Help, And Information



– A History of the Kilt


– The Care & Feeding of your Freedom Kilt



Frequently Asked Questions


What makes a Freedom Kilt different from other kilts?

There are three major points of difference between a Traditional Style Kilt, other Modern Kilts, and a Freedom Kilt.
The first is how we build the internal strength.
If a kilt is to look well, and last for years, some internal strengthening must be built into the kilt.  In a Traditional Style Kilt this internal structure is hair canvas that is attached to the straps and buckles.In truth, you strap on the canvas allowing the outer fabric to “float” on the outside without stress on the stitching of the pleats.
In a Contemporary Style Kilt we had to find another method of providing this internal structure.At Freedom Kilts we have found a way to allow the wearer to strap or button on his kilt and still allow the outer fabric to float and move without binding or puckering and allowing the pleats to swish properly.
The Second big difference is accuracy.
At Freedom Kilts the shop measuring tolerance is 1/32″, or one Twill line of fabric.There is no other Contemporary Kiltmaker I know of that holds their product to such a high level of accuracy.This accuracy applies not only to the width of each individual pleat width but also to every other aspect of the kilt.We designed a measuring system that allows us to produce a kilt that fits its wearer perfectly.The waistband will stay in place with out drooping or riding up on your waist.The Fell is the correct length regardless of the waistband height. And the Kilt fits snug but not tight enough to cause the pockets to gape open.
The third thing we at Freedom Kilts are very particular of is the pleat hang and swish.
We have borrowed tips from Traditional Style Kilts that allow our pleats to remain straight and parrallel throughout the life of the kilt.We increased the depth of the pleats because the stock, machine washable, fabrics we use are usually stiffer than a Wool fabric of the same weight. We choose our fabrics to have the qualities that allow the best swish and yet resist deforming from the stresses of sitting or working in your kilt.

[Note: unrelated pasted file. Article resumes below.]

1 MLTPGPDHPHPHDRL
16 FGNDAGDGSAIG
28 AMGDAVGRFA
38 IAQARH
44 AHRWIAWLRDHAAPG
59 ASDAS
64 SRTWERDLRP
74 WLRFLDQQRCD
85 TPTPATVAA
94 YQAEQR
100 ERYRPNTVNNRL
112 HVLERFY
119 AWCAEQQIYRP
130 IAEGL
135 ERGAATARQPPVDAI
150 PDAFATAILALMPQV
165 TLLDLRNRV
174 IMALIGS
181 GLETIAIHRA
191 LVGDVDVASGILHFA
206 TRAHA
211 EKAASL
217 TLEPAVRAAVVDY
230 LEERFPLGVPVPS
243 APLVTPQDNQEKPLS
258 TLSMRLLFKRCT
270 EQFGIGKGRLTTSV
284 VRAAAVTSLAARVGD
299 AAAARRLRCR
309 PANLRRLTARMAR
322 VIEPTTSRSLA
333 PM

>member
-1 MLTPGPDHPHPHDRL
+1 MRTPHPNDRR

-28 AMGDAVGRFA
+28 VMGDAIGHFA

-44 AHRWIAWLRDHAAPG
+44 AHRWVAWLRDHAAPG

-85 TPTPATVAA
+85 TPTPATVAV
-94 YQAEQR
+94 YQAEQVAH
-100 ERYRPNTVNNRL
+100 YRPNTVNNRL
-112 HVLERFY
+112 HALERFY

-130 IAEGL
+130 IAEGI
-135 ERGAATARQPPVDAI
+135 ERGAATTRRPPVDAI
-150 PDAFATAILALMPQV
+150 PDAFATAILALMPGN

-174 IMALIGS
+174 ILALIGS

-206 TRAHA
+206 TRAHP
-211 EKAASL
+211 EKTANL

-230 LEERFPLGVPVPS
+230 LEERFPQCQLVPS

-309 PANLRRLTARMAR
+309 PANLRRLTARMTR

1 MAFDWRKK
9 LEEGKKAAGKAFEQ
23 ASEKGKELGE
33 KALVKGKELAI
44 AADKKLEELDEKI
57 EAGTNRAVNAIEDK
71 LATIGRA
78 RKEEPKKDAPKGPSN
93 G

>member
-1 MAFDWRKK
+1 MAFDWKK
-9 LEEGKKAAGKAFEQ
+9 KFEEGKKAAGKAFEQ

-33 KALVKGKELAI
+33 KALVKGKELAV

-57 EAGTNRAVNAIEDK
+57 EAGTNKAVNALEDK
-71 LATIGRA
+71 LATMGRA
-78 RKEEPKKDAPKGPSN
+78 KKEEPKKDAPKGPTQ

We also used the same Traditional kiltmaking methods to minimize as much as possible the curl of the edges of the pleats and the aprons that is so common on other Contemporary Kilts.
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How long will it take for me to get my kilt?

To find out how long our current wait time is please look in the “News” section. We like to get a kilt to you between 6 and 8 weeks but sometimes the number of orders in front of you will prevent that. If you really need your kilt for a special event please let us know by phone or e-mail before you place your order.
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How much fabric will there be in my kilt?

If your kilt is to be made from one of our 35 solid and Camo fabrics the amount of fabric needed will depend on two things, the pleating you choose and your hip size.

If your kilt is to be made from a Tartan, your hip size and the size of the Sett of the Tartan will determine the amount of fabric needed.

On average a Freedom Kilt will use slightly more fabric than a Traditional of the same size. This is due to the generous pleat depth we build into our kilts.  Our kilts also feature very large deep and reverse pleats to allow the aprons to drape between your legs when sitting.

We do not make, or offer, short yardage kilts such as the “5 yard” kilts you may see advertised elsewhere.